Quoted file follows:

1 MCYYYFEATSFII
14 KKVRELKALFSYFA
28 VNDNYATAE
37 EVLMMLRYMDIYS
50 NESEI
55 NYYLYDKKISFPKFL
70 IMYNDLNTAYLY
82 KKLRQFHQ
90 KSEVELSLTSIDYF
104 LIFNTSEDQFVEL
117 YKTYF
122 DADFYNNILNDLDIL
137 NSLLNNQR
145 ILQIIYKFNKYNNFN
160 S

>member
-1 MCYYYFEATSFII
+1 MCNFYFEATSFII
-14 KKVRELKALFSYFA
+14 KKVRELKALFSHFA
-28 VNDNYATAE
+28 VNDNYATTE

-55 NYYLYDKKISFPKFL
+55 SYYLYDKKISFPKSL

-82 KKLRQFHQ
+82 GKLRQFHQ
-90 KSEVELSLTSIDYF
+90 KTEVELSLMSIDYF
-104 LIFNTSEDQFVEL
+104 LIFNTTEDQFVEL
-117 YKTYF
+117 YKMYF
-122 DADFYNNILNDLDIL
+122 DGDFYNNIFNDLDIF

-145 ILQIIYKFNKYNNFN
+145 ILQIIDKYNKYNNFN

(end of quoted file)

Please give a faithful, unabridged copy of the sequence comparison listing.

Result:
1 MCYYYFEATSFII
14 KKVRELKALFSYFA
28 VNDNYATAE
37 EVLMMLRYMDIYS
50 NESEI
55 NYYLYDKKISFPKFL
70 IMYNDLNTAYLY
82 KKLRQFHQ
90 KSEVELSLTSIDYF
104 LIFNTSEDQFVEL
117 YKTYF
122 DADFYNNILNDLDIL
137 NSLLNNQR
145 ILQIIYKFNKYNNFN
160 S

>member
-1 MCYYYFEATSFII
+1 MCNFYFEATSFII
-14 KKVRELKALFSYFA
+14 KKVRELKALFSHFA
-28 VNDNYATAE
+28 VNDNYATTE

-55 NYYLYDKKISFPKFL
+55 SYYLYDKKISFPKSL

-82 KKLRQFHQ
+82 GKLRQFHQ
-90 KSEVELSLTSIDYF
+90 KTEVELSLMSIDYF
-104 LIFNTSEDQFVEL
+104 LIFNTTEDQFVEL
-117 YKTYF
+117 YKMYF
-122 DADFYNNILNDLDIL
+122 DGDFYNNIFNDLDIF

-145 ILQIIYKFNKYNNFN
+145 ILQIIDKYNKYNNFN